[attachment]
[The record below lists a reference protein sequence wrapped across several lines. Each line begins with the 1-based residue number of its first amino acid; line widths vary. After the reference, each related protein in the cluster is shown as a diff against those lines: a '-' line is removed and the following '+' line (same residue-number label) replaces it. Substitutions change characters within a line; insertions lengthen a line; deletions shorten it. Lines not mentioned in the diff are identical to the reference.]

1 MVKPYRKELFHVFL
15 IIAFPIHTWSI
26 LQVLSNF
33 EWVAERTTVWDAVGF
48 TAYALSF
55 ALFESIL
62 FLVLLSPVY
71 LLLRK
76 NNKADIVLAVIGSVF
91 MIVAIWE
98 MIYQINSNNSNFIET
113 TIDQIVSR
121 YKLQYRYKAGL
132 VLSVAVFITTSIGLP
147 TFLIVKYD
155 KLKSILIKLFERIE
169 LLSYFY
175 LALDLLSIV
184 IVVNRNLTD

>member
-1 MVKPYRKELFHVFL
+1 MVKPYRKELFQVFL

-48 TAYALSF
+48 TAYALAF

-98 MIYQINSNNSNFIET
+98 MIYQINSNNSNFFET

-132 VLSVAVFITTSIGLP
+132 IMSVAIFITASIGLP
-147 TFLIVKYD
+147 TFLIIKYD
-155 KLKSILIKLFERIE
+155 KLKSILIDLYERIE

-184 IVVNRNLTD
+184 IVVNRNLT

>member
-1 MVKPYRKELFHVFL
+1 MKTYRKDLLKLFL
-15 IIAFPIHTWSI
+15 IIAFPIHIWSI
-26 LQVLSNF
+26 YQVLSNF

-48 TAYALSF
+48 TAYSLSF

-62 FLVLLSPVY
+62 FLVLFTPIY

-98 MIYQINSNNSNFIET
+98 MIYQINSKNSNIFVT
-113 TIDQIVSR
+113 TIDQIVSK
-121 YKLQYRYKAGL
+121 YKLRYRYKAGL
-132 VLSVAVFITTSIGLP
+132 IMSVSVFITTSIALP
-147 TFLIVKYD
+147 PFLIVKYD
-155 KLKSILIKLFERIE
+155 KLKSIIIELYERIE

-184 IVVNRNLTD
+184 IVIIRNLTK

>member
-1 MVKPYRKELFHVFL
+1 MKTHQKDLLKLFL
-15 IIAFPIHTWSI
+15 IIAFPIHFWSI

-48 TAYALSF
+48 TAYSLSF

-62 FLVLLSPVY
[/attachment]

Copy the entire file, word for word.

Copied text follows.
[The record below lists a reference protein sequence wrapped across several lines. Each line begins with the 1-based residue number of its first amino acid; line widths vary. After the reference, each related protein in the cluster is shown as a diff against those lines: a '-' line is removed and the following '+' line (same residue-number label) replaces it. Substitutions change characters within a line; insertions lengthen a line; deletions shorten it. Lines not mentioned in the diff are identical to the reference.]

1 MVKPYRKELFHVFL
15 IIAFPIHTWSI
26 LQVLSNF
33 EWVAERTTVWDAVGF
48 TAYALSF
55 ALFESIL
62 FLVLLSPVY
71 LLLRK
76 NNKADIVLAVIGSVF
91 MIVAIWE
98 MIYQINSNNSNFIET
113 TIDQIVSR
121 YKLQYRYKAGL
132 VLSVAVFITTSIGLP
147 TFLIVKYD
155 KLKSILIKLFERIE
169 LLSYFY
175 LALDLLSIV
184 IVVNRNLTD

>member
-1 MVKPYRKELFHVFL
+1 MVKPYRKELFQVFL

-48 TAYALSF
+48 TAYALAF

-98 MIYQINSNNSNFIET
+98 MIYQINSNNSNFFET

-132 VLSVAVFITTSIGLP
+132 IMSVAIFITASIGLP
-147 TFLIVKYD
+147 TFLIIKYD
-155 KLKSILIKLFERIE
+155 KLKSILIDLYERIE

-184 IVVNRNLTD
+184 IVVNRNLT

>member
-1 MVKPYRKELFHVFL
+1 MKTYRKDLLKLFL
-15 IIAFPIHTWSI
+15 IIAFPIHIWSI
-26 LQVLSNF
+26 YQVLSNF

-48 TAYALSF
+48 TAYSLSF

-62 FLVLLSPVY
+62 FLVLFTPIY

-98 MIYQINSNNSNFIET
+98 MIYQINSKNSNIFVT
-113 TIDQIVSR
+113 TIDQIVSK
-121 YKLQYRYKAGL
+121 YKLRYRYKAGL
-132 VLSVAVFITTSIGLP
+132 IMSVSVFITTSIALP
-147 TFLIVKYD
+147 PFLIVKYD
-155 KLKSILIKLFERIE
+155 KLKSIIIELYERIE

-184 IVVNRNLTD
+184 IVIIRNLTK

>member
-1 MVKPYRKELFHVFL
+1 MKTHQKDLLKLFL
-15 IIAFPIHTWSI
+15 IIAFPIHFWSI

-48 TAYALSF
+48 TAYSLSF

-62 FLVLLSPVY